Let me start off by recommending an amazing application: DroidDraw.  This tool is much better for designing the actual positioning and relationship between your GUI elements (assuming for now that we will only be using standard Android GUI elements).  You simply draw your GUI, then click on “Generate code”.

Using droid draw to make our HelloWorld application in Android!

Using droid draw to make our HelloWorld application in Android!

Next, paste the code it provides into the main.xml file generated by android.  Then, we write the following code in our main activity Java file.

The Android setup.  Note the use of getViewById to grab handles of the GUI elements we want to directly manipulate, and the subsequent similarity with Swing code.

The Android setup. Note the use of getViewById to grab handles of the GUI elements we want to directly manipulate, and the subsequent similarity with Swing code.

I’m not quite sure why Android chose to introduce as it’s first prime example such a complicated tutorial, but hopefully this early look at the corollaries between the Android platform and much more familiar widget toolkits is a help.  The final output is rather obvious, but I’ll post them anyway.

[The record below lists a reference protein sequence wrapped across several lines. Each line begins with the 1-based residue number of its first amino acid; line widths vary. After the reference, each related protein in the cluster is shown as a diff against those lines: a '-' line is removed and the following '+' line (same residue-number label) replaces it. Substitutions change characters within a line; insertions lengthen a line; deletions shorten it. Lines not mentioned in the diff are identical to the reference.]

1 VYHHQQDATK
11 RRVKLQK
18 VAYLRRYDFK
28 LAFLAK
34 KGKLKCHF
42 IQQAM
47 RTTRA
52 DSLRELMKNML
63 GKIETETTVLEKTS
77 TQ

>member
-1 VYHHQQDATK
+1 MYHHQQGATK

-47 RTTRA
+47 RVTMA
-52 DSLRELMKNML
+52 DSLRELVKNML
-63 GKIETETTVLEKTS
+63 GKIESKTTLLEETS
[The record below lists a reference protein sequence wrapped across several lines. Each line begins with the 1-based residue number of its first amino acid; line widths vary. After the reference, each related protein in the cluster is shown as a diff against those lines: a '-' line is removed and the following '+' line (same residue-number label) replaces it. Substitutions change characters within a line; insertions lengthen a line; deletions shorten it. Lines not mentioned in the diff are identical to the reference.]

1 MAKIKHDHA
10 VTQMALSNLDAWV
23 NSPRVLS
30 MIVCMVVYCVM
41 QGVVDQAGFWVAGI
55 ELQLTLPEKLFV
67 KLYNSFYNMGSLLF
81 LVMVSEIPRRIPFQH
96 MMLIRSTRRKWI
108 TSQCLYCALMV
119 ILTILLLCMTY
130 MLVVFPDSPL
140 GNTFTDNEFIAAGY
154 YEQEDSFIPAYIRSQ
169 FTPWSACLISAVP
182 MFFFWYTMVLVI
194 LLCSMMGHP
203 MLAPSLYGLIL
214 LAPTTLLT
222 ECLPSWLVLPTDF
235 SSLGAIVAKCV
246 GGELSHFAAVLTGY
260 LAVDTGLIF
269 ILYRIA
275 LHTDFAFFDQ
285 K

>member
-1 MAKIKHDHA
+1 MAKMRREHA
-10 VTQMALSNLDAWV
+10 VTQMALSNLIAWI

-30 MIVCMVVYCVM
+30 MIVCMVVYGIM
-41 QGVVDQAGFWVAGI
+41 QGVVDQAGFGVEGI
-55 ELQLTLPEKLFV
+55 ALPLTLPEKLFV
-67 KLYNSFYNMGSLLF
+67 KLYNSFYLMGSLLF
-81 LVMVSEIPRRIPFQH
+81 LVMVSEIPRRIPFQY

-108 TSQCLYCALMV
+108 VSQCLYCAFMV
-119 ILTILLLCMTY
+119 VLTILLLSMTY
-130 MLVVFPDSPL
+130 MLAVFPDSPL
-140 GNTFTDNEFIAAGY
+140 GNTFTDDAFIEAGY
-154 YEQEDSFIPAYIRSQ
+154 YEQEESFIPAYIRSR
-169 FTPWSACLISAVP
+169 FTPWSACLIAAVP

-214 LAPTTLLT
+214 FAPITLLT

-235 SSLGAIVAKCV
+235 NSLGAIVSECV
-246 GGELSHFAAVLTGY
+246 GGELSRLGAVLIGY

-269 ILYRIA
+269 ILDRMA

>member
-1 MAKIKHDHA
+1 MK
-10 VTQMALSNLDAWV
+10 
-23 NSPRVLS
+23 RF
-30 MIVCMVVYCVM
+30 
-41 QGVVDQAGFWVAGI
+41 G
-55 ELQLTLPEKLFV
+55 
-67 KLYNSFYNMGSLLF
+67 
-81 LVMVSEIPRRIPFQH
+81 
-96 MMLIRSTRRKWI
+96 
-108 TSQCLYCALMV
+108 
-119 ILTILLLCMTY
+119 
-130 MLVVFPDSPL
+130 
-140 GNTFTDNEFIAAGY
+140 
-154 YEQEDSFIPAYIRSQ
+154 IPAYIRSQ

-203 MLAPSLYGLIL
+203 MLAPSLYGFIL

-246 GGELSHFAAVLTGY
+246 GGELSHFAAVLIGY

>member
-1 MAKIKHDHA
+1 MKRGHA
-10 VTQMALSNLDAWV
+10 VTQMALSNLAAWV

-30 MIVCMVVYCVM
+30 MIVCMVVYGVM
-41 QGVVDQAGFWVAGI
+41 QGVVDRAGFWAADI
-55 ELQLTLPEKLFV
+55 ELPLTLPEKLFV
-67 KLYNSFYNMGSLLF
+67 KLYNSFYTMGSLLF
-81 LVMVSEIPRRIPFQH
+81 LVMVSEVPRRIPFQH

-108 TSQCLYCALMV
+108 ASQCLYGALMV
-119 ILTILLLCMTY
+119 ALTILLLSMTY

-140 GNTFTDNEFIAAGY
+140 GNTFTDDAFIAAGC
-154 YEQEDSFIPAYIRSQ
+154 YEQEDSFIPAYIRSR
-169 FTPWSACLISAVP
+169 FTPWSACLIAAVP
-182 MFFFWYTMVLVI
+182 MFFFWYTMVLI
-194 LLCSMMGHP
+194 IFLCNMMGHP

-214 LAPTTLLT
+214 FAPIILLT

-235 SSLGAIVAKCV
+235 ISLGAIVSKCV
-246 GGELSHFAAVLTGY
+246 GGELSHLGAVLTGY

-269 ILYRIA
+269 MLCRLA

Hi!  Sorry for the misof my widgets, you can blame my cross-eyedness.

Hi! Sorry for the misalignment of my widgets, you can blame my cross-eyedness.


Bye!  Again, blame it on my eyes...

Bye! Again, blame it on my eyes...

Anyway, that’s a little something to whet the appetite as I patiently wait for my G1 to arrive (see my previous post’s screenshot – the picture has not change… sigh).

Hope you enjoyed, and I invite you to discuss and point out any mistakes I’ve made in the comments section!


cout << “Hello, World” << endl;

Welcome to my neest tech blog.  I was hoping to kick it off with the unboxing and analysis of my new T-Mobile Android G1 phone (which I pre-ordered).  Unfortunately…

Why, UPS, why?!

Why, UPS, why?!

Stay tuned for more updates in the future!  What I’ve got in store for you is an analysis of programming for the Android SDK, and a comparison of the Android SDK and the iPhone SDK.

Thanks for stopping by!